I don’t need to remind anyone of the fact that omnivorous individuals like myself have little or no problem in complying with having a full veg blow-out when the need calleth. And no that’s nothing to do with satisfying the whim of a dining companion who’s vegetarian either. If I were forced into a corner and forced upon to be a veggie then I’ll shall demand that the blindfold be removed and FGS put that damn pistol away from my head, I’ll eat Indian vegetarian for the rest of my life. I’m no health freak but I strongly believe that there is only so much meat (especially red meat) one can consume. So for every one week in five I try my best to abstain from meat; your bod will thank you for that and I don’t care if that hoohah has been mentally derived. I profess that I’m no fan of vegetarian dishes that have been cooked the western way (quite often I find myself lying through my teeth and saying, yes it’s very good when it was actually lacking the essential joie de vivre of eating). The Chinese have the wonderful tau foo (tofu) as an ingredient, but it’s normally intended to be served with meat or fish in a stir-fry, soup, stew and so on. But on its own, tofu epitomises blandness like there’s no tomorrow and even then some vegetarians dismiss it as desperate. Oh I don’t know, give the Indians some tofu and they would surely create a world class dish out of it; but then again they don’t need tofu as they have their own paneer.
I don’t do bland food. If I’m steaming some broccoli or cauliflower then chilli oil is called for. Veg dishes need spicing up and what best then to leave the whole procedure to our Indian friends. They’ve been there and done that, they know how to convert the die-hardest carnivores. And before you start to wallow needlessly, Indian vegetarian is not just about saggy aloo, tessa dhal and aloo gobi desert.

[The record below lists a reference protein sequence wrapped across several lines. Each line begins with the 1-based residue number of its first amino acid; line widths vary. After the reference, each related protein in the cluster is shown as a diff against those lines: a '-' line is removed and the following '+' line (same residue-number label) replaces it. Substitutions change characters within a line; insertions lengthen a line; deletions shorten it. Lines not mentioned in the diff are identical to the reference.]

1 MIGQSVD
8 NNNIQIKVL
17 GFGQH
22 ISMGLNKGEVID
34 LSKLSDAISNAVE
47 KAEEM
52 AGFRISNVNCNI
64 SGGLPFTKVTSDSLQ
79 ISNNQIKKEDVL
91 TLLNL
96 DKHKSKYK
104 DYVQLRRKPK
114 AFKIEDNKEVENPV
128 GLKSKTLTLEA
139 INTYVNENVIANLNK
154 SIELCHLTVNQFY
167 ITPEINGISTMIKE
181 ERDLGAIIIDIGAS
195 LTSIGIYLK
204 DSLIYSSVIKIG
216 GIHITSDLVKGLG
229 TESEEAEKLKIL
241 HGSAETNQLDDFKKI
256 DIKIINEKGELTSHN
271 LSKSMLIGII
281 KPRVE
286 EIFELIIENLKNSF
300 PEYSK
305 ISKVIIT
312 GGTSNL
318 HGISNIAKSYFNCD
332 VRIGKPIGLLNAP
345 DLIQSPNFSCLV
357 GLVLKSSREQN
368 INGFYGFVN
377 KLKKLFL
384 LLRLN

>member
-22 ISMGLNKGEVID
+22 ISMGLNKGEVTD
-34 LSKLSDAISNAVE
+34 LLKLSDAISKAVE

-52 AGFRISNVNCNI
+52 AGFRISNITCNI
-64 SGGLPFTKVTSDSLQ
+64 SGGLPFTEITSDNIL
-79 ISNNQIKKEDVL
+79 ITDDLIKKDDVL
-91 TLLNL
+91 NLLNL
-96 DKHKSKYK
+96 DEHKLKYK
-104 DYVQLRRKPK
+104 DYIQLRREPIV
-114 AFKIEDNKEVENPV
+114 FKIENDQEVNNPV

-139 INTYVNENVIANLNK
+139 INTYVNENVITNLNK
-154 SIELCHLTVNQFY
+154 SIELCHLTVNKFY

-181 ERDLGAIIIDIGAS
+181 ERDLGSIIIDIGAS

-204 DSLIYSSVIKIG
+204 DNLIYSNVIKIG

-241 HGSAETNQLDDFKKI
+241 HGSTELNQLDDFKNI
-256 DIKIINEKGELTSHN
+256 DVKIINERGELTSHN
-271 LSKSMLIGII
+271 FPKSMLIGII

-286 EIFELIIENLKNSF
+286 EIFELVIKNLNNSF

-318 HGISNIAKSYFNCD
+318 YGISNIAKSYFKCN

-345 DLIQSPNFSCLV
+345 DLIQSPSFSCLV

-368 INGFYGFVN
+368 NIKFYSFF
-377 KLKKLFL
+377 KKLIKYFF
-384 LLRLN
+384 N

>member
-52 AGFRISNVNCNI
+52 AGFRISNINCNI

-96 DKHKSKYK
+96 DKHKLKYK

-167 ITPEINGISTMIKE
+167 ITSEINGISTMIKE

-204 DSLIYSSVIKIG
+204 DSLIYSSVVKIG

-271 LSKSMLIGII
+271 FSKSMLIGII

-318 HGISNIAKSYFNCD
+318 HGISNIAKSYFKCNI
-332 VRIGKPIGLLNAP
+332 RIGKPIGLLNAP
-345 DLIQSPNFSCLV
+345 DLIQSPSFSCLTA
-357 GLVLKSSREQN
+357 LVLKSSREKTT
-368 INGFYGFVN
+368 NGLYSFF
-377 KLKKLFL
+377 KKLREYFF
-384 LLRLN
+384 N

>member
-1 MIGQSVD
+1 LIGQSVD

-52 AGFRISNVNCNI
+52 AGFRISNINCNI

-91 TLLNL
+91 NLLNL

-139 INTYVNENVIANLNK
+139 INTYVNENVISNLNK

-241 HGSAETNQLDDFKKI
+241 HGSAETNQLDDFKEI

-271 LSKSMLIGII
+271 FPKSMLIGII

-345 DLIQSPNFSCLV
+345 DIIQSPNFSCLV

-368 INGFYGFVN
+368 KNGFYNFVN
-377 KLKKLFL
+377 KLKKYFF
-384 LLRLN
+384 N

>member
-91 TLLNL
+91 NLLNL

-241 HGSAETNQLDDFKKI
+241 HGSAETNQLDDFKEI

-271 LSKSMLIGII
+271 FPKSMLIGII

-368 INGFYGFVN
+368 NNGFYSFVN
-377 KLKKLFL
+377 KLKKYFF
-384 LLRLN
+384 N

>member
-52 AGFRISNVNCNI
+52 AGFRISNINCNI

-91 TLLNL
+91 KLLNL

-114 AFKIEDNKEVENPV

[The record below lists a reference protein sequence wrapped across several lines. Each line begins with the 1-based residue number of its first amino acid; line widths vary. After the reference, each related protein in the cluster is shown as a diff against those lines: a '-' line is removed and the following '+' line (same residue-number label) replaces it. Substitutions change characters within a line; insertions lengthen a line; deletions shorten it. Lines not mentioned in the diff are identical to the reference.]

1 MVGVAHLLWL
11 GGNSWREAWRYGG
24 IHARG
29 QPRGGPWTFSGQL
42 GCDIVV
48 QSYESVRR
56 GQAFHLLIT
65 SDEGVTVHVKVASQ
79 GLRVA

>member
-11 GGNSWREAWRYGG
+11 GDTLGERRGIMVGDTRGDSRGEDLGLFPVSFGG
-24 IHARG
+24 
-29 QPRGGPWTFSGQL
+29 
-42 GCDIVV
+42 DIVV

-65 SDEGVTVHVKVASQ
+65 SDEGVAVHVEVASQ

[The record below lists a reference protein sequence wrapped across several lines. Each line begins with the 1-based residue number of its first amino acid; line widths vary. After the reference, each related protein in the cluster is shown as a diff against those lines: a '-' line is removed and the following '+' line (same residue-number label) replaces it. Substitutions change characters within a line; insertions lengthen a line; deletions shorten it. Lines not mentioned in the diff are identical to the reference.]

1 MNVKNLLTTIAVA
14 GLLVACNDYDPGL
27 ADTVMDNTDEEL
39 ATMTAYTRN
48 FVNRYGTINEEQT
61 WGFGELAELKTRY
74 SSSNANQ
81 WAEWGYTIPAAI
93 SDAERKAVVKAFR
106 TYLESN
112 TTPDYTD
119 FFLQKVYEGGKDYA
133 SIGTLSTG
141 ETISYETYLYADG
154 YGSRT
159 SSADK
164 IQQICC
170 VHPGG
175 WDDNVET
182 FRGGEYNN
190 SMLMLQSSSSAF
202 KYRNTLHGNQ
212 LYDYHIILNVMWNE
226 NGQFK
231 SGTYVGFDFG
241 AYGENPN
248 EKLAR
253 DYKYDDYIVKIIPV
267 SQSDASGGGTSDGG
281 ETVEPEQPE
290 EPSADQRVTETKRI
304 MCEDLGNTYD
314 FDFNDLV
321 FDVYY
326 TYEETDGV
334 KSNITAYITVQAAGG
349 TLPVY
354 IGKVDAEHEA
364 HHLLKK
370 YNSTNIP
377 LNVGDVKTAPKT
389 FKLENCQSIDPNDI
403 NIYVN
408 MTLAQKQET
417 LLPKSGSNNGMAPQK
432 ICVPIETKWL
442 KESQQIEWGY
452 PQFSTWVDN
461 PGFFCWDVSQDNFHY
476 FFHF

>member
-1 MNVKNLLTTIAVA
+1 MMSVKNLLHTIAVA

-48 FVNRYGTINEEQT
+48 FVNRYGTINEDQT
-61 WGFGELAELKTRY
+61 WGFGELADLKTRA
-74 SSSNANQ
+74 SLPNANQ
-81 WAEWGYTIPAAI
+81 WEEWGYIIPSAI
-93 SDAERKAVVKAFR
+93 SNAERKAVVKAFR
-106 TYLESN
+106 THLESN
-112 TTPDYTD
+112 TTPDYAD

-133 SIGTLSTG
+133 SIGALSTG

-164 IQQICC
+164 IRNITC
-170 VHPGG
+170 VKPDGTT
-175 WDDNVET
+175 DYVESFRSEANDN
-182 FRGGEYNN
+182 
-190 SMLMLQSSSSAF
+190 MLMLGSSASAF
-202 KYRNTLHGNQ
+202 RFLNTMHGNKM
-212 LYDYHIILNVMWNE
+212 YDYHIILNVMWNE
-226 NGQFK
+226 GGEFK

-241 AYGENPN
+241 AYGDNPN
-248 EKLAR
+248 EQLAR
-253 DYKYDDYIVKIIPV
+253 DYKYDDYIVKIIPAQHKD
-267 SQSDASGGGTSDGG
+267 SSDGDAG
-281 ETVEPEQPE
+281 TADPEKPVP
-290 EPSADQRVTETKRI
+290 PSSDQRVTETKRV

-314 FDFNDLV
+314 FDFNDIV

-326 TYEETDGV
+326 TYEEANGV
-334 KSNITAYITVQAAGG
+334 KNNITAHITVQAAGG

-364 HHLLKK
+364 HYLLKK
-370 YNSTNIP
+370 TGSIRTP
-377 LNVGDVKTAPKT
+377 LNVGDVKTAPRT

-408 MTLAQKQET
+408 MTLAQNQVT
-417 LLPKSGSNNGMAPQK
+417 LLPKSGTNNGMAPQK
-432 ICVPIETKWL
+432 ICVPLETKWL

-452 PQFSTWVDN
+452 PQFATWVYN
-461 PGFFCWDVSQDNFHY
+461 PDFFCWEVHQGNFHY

I’ve been coming to Jashan for the past decade. Its location requires an epic trip that involves four bus changes from the Westend, but once reached a rewarding experience awaits. This part of Wembley is hardly photogenic, but it’s home to the Gujaratis, Tamils and Sri Lankans; it’s the understated Southall of North London. Like most Indian veggie restaurants in London, the décor is a pure supplementation- you come here to eat, you’re charged very little for it, so why nag, just carry on. And quite often restaurants like Jashan gets misconstrued for their service, if you wish to witness a bit of grovelling like a certain Mr Winner then this place is painfully at odds with your expectations, go to Bombay Brasserie instead. Oh I must add that tap water in jugs is for the taking and the Nepalese Gurkha manager is a right gentleman.
The menu is long and confusing, there are smatterings of both North and South Indian favourites plus some unorthodox Chinese dishes cooked the Indian way. Just take your time and don’t order too much as you can come back here again and again to complete the task.
Here’s a pictorial rundown of a meal I had recently.
Makai Paneer Ke Pakore- beyond moreish sweetcorn and cottage cheese fritters.
Dahi Batata Puri - mini puris filled with potatoes and drowned with sweetened yoghurt.
This dish is served at below room temperature, it’s coldish and it’s spicy to boot! One of my favourite dishes at Jashan.
Cheese Pao Bhaji (mashed spicy veg and cheese served with buns)
Not recommended, boring but filling.
Mushroom Chilli- Loved it, fried battered morsels. Again very spicy!
I’ve always believed that the Indians and Persians cook the best and most perfect rice. Just look at that bowl of pilau!
Kaju Mutter- Cashew Nuts and Peas curry in background. If you thought vindaloo this and that was fiery well you haven’t tried this. Dish that thrives on the expression, it hurts so good!
Pudhina Paratha- excellent mint flavoured layered bread. The pig as I always am I can never finish the bread once the bowl of rice has been emptied.
Like all Indian vegetarian restaurants, it’s unlikely that you’ll leave Jashan reeling with hunger.
Cursory afters of Kesar Bandam Bahar- saffron infused almond kulfi.
Dosa Mysore Masala- rice crepe filled with spicy potatoes. If you’re coming here for the first time then order this as it’s a dish that bodes well as an intro to what Jashan has to offer.
Fried Haka Noodles- a strange twist on chow mein, eminently spicy but downright acquired!
Jashan replenishes my well being admirably and it ever so gives me wings as well. Highly recommended.
1-2 Coronet Parade
Ealing Road, Wembley
London HA0 4AY